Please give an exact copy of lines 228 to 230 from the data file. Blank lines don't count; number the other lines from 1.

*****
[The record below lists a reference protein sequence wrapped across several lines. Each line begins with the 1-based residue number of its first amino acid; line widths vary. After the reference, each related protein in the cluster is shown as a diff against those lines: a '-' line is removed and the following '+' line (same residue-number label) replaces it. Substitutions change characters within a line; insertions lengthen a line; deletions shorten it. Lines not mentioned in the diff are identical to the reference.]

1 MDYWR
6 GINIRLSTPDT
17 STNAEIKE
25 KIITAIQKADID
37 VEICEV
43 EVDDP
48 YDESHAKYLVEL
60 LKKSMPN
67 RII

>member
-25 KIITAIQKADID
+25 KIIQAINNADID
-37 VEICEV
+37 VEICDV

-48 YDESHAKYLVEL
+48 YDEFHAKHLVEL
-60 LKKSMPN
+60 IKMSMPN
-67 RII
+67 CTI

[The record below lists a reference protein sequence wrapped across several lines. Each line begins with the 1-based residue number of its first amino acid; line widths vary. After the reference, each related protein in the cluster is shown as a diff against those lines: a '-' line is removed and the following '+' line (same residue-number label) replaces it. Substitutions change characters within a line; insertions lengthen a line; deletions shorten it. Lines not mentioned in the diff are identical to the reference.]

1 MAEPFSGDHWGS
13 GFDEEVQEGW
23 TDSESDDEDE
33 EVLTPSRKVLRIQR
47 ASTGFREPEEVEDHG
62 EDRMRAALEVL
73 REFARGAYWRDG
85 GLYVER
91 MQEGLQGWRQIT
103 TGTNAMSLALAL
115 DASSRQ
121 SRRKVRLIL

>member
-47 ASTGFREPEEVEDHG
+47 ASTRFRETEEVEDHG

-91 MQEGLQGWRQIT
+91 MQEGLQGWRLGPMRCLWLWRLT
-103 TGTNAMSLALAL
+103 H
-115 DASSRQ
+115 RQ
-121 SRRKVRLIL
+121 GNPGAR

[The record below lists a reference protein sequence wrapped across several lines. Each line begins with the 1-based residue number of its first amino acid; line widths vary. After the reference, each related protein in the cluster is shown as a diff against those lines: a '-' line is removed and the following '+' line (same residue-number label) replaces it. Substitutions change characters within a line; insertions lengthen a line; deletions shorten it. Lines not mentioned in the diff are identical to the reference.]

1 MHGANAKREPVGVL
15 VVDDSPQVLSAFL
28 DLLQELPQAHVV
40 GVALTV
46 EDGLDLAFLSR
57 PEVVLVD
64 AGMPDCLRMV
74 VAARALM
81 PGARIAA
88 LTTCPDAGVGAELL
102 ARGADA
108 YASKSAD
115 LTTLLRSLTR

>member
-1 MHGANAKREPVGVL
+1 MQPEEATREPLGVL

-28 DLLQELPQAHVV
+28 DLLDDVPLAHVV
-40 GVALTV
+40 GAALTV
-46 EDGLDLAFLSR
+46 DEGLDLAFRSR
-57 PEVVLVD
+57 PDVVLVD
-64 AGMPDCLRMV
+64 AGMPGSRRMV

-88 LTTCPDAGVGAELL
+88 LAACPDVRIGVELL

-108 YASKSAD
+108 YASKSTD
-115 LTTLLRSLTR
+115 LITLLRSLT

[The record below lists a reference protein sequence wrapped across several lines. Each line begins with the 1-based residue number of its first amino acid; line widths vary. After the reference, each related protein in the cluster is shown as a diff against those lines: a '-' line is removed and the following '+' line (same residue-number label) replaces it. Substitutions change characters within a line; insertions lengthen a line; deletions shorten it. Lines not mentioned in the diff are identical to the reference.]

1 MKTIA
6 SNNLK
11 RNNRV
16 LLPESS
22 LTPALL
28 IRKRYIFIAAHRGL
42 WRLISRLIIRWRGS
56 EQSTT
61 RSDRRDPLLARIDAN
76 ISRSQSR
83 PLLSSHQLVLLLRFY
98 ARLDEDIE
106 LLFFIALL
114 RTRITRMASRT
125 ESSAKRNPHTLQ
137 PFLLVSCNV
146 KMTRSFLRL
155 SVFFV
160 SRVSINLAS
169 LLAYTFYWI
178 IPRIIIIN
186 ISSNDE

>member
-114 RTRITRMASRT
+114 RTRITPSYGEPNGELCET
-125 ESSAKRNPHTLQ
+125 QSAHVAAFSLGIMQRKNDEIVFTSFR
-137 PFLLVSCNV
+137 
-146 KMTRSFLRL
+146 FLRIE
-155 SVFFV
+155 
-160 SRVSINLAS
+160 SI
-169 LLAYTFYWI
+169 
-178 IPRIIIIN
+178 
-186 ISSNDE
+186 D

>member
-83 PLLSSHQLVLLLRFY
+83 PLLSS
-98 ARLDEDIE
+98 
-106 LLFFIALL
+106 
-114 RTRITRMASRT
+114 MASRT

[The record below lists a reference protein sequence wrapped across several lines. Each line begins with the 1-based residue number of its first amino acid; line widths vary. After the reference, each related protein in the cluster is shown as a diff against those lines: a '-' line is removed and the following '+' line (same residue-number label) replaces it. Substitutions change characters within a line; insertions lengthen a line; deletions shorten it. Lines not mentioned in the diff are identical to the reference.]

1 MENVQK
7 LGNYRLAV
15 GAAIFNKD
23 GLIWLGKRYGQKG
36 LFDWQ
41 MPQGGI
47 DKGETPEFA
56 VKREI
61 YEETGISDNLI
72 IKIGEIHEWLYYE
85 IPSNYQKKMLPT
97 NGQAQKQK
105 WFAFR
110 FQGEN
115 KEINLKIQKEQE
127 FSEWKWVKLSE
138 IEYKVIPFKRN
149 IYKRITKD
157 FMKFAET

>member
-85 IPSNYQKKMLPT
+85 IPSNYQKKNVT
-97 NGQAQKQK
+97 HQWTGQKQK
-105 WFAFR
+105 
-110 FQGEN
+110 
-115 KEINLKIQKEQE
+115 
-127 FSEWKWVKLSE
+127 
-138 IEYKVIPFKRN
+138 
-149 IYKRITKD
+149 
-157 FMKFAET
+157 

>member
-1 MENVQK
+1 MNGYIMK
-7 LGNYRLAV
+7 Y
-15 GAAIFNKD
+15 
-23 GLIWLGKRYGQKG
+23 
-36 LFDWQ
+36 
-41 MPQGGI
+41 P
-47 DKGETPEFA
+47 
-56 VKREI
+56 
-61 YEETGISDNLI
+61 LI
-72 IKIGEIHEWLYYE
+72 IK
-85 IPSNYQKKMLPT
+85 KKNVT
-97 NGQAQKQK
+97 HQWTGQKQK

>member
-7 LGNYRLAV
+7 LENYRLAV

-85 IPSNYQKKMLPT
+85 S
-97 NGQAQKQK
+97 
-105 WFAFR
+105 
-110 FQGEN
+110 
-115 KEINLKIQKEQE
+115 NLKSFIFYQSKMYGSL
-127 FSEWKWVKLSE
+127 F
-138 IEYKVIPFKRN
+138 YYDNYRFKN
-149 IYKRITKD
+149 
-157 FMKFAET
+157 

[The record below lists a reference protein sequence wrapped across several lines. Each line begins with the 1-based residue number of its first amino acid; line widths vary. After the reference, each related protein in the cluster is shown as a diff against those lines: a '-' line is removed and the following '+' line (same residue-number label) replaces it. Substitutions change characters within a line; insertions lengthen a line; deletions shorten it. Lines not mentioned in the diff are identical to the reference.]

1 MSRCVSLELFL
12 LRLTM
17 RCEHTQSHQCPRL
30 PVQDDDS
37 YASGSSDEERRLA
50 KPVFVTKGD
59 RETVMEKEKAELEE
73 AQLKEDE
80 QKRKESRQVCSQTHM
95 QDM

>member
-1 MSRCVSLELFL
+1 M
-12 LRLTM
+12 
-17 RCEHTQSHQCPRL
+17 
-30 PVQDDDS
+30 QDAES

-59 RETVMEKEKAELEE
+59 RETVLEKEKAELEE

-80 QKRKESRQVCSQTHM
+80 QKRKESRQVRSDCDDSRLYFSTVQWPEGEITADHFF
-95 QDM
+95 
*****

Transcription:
+1 M
-12 LRLTM
+12 